Paediatric Endocrinology and Metabolism Unit, Christian Medical College and Hospital, Vellore, India.

Background: Glycogen storage disease (GSD) is typified by early morning seizures. Absence of this results in delayed diagnosis, especially the non-GSD 1 group. Data are limited to few patients with unclear outcome. Read More

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Urine glucose tetrasaccharide: A good biomarker for glycogenoses type II and III? A study of the French cohort.

Mol Genet Metab Rep 2020 Jun 1;23:100583. Epub 2020 May 1.

Centre de Référence des Maladies Neuromusculaires Nord-Est-Ile de France, Service de Neurologie, CHU Raymond Poincaré, AP-HP, 104 bd Raymond Poincaré, 92380 Garches, France.

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Novel variants in Turkish patients with glycogen storage disease.

Pediatr Int 2020 Oct 28;62(10):1145-1150. Epub 2020 Sep 28.

Division of Pediatric Metabolism, Kanuni Sultan Süleyman Training and Research Hospital, University of Health Sciences, İstanbul, Turkey.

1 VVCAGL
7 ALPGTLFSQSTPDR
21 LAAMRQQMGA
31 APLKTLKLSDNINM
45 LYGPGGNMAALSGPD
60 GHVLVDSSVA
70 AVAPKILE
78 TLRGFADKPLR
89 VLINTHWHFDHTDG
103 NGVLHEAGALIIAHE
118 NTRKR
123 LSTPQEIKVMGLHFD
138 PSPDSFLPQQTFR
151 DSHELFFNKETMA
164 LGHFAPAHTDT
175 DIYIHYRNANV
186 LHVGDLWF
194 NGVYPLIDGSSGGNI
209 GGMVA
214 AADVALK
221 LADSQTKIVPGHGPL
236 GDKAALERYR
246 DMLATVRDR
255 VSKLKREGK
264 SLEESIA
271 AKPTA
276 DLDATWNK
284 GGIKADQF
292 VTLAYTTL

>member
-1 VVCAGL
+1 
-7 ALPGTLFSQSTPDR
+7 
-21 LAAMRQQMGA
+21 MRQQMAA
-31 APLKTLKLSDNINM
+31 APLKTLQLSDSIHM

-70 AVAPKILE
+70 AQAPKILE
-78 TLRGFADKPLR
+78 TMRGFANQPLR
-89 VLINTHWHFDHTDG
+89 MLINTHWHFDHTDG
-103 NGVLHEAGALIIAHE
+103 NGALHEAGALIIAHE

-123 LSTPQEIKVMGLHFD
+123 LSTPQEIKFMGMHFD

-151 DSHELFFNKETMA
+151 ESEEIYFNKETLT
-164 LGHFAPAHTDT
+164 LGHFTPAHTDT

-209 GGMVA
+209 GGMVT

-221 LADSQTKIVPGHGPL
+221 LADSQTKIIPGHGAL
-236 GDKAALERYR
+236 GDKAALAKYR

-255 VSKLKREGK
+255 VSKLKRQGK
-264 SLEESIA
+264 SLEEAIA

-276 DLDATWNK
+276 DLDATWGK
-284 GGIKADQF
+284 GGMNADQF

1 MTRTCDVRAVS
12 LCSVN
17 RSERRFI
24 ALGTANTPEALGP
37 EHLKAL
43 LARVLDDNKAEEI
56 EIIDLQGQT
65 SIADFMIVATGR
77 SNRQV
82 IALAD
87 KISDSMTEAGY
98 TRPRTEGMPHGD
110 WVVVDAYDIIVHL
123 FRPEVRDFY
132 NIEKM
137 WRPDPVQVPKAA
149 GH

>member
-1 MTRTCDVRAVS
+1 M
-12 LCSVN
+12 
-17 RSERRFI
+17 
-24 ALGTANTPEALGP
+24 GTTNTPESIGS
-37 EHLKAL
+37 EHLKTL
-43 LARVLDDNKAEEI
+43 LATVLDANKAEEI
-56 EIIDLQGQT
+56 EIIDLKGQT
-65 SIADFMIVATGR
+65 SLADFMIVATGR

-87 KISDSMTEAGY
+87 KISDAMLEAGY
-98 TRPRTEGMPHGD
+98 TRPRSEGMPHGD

Background: Glycogen storage diseases (GSD) are disorders of autosomal recessive carbohydrate metabolism, characterized by glycogen accumulation. The liver and muscle tissue are commonly affected but patients may present with different clinical manifestations. The presence of glycogen can be demonstrated in biopsies and definitive diagnosis can be made by enzymatic or molecular analysis. Read More

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October 2020

Spectrum of amyloglucosidase mutations in Asian Indian patients with Glycogen storage disease type III.

Am J Med Genet A 2020 05 28;182(5):1190-1200. Epub 2020 Mar 28.

Division of Genetics, Department of Pediatrics, All India Institute of Medical Sciences, New Delhi, India.

Glycogen storage disease type III (GSD III) is a rare autosomal recessive inborn error of glycogen degradation pathway due to deficiency or reduced activity of glycogen debranching enzyme (GDE) that results in accumulation of abnormal glycogen in the liver, muscle, and heart. The cardinal hallmarks are hepatomegaly, fasting hypoglycemia, seizures, growth retardation, progressive skeletal myopathy, and cardiomyopathy in few. To date, 258 mutations in amyloglucosidase (AGL) gene have been identified worldwide. Read More

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Dietary lipids in glycogen storage disease type III: A systematic literature study, case studies, and future recommendations.

J Inherit Metab Dis 2020 07 26;43(4):770-777. Epub 2020 Feb 26.

Section of Metabolic Diseases, Beatrix Children's Hospital, University Medical Center Groningen, University of Groningen, Groningen, The Netherlands.